From a programming language we should expect capabilities that allow us at least to materialise the last articulation (that of Number) and ideally offer support and resources to articulate the other levels of computation. For example, at the numerical level, we should expect a language to provide a rich set of data types and type safety; at the level of the Agent we would expect the ability to support standard protocols and process definitions; and at the level of the Subject we would desire semantic capabilities for communication. Finally, at the level of the Person, we would require pragmatic capabilities to manifest the user’s intentions.
Considering those levels, it would be an error to expect that a numerical-mathematical set of capabilities would be enough to give us a complete coverage of attributes of secure computing. So, for example, while the Number and Agent levels may be able to address encrypted communication protocols together, they are insufficient to sustain the semantics and pragmatics of a secure environment. More concretely, while an encryption arrangement *uses* mathematical operations, implementing security around encryption is not a mathematical but an organisational operation (for example: certificate management).
In this sense, “programming securely” is not only developing code in a secure manner or ensuring that the code is not vulnerable. Complying with “secure programming” requires also supporting, enabling and developing specific functions for the numeric, the syntactic, the semantic and the pragmatic levels of the whole system. It demands from the language and its tools the ability to support type safety, encryption, secure protocols, input validation, output filtering, memory protection, immutable objects, session management and access controls (for machines and people).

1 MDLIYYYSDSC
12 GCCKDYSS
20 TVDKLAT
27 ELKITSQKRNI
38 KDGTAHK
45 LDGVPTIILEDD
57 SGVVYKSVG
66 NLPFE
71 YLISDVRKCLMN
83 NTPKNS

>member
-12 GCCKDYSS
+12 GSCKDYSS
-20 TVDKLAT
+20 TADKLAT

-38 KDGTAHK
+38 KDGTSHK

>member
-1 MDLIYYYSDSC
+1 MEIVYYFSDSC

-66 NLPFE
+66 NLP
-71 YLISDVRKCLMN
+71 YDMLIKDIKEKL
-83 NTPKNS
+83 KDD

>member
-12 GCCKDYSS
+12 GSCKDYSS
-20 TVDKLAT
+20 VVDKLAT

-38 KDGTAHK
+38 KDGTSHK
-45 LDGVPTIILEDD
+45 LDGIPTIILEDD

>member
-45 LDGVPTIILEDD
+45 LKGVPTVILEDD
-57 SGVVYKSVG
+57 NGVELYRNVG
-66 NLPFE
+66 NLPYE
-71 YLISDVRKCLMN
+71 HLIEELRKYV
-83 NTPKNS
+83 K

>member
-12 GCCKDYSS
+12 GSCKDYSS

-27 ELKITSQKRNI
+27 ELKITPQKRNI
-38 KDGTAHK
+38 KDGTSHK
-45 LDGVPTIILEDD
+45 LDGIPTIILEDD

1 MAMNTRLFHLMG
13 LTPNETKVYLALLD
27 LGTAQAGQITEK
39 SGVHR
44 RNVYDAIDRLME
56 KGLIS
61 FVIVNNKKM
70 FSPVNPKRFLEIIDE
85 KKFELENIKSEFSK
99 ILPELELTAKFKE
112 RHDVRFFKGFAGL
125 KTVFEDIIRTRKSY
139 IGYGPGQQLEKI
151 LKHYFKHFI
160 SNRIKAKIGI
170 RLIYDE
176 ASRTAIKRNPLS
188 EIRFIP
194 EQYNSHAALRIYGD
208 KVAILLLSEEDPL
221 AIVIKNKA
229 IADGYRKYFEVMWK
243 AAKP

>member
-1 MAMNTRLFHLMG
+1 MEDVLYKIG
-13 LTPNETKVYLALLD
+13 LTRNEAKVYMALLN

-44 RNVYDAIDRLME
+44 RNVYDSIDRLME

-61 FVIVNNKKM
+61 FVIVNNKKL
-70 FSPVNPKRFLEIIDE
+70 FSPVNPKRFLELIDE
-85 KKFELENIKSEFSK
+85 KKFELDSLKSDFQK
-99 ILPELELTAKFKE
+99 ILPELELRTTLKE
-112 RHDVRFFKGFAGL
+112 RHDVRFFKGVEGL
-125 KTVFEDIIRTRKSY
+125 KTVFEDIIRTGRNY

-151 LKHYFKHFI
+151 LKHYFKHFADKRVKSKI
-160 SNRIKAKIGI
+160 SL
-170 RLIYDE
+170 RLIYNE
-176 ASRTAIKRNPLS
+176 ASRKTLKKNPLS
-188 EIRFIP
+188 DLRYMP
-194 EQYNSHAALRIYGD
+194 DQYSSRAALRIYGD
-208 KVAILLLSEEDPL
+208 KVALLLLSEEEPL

In the current context we must add to these attributes those of cross-platform mobility, concurrency, asynchronous messaging, multi-domain authentication/authorisation, and other factors that stem from the expansion of the global networks and “Cloud” computing.
When Erlang is presented, various attributes are highlighted, including its power to address distributed, concurrent and mobile scenarios. I have not found (yet) Erlang positioned as a secure language or as a language which is intrinsically more secure or more adept at Security tasks than others. There is a strong focus on performance and distribution, and the main values and philosophy of the language seem to be associated with concurrency and fault-tolerance.
Nothing detracts from those excellent features if we look at how Erlang supports Security objectives and how it covers the desirable attributes of “secure computing.” We can certainly highlight the abilities of Erlang for representing communicating processes, and the fact that it does not need the conventional “shared memory” approach for concurrency (i.e. the use of semaphores for multi-threading). But we may be missing more important aspects, perhaps more decisive in defining which language is truly “the language of the future.”